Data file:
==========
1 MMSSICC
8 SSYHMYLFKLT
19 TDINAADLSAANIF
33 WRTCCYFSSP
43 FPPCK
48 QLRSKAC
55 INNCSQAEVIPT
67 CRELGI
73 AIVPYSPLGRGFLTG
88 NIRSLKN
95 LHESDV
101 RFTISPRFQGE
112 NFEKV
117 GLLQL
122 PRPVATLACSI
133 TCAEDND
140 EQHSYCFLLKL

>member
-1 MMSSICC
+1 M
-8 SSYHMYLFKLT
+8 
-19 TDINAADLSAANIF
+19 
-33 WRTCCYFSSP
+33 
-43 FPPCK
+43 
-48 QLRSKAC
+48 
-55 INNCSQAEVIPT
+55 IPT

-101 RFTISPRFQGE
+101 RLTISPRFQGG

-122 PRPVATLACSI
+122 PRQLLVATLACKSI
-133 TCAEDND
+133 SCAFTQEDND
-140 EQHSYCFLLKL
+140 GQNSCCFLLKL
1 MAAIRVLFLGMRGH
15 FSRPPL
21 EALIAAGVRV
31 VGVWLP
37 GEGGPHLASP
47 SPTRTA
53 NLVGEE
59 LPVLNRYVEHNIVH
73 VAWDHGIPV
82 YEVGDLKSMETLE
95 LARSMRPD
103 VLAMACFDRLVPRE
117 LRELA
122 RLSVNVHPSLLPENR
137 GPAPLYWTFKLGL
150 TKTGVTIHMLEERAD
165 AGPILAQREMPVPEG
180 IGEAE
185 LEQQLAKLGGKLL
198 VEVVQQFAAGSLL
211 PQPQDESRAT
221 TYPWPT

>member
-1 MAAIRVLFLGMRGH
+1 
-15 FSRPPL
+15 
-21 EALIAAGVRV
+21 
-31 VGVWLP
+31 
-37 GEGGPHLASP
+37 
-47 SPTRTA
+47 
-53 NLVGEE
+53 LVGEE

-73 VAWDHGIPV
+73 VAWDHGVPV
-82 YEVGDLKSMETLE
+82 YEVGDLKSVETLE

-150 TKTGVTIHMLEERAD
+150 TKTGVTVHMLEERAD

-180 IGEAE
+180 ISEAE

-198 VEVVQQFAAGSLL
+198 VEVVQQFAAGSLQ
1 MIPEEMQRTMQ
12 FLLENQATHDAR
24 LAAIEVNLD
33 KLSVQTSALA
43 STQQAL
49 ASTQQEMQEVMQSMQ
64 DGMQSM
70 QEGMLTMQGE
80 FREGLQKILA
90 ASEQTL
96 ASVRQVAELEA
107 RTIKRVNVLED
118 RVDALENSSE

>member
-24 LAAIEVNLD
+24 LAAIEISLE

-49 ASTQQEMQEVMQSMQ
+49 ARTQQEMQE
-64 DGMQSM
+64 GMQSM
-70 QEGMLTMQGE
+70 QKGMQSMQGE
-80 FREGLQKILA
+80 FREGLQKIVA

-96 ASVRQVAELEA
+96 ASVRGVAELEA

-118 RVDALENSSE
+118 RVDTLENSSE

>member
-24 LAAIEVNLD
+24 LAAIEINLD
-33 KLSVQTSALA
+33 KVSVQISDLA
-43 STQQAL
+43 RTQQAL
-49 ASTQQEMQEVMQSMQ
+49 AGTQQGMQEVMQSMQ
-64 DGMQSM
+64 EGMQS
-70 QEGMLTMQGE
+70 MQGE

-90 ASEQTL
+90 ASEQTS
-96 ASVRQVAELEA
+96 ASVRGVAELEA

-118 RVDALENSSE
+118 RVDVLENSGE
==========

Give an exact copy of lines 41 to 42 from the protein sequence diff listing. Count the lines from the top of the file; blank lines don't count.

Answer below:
1 MAAIRVLFLGMRGH
15 FSRPPL